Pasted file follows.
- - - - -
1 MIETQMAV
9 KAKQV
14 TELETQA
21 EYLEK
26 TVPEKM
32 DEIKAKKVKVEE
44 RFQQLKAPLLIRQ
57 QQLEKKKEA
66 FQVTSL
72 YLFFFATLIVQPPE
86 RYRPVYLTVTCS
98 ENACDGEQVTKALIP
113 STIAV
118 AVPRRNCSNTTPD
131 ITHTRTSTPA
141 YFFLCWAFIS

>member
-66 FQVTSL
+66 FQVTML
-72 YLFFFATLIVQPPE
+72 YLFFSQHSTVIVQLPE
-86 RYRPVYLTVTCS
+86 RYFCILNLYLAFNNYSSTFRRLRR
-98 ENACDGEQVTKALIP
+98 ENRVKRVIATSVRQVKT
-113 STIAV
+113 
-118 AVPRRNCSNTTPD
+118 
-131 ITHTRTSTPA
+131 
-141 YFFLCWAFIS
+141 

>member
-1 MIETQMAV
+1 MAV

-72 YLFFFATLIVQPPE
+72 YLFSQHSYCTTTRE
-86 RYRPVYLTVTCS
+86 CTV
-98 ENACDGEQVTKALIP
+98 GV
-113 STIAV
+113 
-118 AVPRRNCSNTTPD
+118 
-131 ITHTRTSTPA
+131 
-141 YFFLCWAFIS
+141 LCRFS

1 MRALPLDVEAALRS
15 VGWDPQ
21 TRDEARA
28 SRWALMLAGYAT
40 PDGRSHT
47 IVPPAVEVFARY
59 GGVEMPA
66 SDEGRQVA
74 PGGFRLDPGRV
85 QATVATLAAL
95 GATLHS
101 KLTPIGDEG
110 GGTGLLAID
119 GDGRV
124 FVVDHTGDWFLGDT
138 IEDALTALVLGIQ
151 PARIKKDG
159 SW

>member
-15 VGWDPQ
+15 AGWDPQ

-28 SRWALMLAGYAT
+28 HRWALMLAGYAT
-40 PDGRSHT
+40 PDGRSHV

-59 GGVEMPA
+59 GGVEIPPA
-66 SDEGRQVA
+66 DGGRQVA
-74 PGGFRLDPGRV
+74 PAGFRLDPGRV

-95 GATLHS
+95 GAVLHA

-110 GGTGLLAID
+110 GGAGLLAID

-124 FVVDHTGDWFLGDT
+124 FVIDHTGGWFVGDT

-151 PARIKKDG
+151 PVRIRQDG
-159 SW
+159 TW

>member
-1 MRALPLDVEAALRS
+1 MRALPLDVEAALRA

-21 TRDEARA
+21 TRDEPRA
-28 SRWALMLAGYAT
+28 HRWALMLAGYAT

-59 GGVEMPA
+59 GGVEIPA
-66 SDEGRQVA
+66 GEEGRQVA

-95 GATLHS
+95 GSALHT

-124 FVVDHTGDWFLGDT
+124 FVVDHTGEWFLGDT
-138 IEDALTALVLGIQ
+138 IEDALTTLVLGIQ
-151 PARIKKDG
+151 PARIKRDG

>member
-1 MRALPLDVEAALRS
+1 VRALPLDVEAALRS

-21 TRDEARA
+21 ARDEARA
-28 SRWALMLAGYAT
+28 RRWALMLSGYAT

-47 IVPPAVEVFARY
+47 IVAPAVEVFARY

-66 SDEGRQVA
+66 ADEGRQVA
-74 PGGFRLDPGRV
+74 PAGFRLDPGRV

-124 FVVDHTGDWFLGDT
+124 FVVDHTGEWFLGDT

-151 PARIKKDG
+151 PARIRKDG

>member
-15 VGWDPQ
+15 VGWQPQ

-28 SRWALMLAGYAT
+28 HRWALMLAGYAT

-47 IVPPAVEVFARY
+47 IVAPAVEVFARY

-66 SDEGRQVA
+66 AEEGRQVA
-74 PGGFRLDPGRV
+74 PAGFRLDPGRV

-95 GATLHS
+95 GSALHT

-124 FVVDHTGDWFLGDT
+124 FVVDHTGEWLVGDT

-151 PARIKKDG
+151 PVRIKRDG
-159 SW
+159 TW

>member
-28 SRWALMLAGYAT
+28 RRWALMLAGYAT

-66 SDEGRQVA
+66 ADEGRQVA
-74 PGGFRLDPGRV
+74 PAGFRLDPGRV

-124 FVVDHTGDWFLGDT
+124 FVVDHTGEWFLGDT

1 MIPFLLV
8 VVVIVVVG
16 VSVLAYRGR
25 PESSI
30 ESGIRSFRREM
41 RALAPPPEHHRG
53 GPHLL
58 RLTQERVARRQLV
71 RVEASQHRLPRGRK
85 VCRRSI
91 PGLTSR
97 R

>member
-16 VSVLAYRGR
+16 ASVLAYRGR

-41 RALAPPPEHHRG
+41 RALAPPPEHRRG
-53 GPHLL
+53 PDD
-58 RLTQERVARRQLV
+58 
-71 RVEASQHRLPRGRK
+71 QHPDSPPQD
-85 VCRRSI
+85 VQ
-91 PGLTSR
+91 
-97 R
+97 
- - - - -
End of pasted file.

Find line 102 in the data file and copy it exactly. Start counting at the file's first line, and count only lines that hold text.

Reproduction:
+66 GEEGRQVA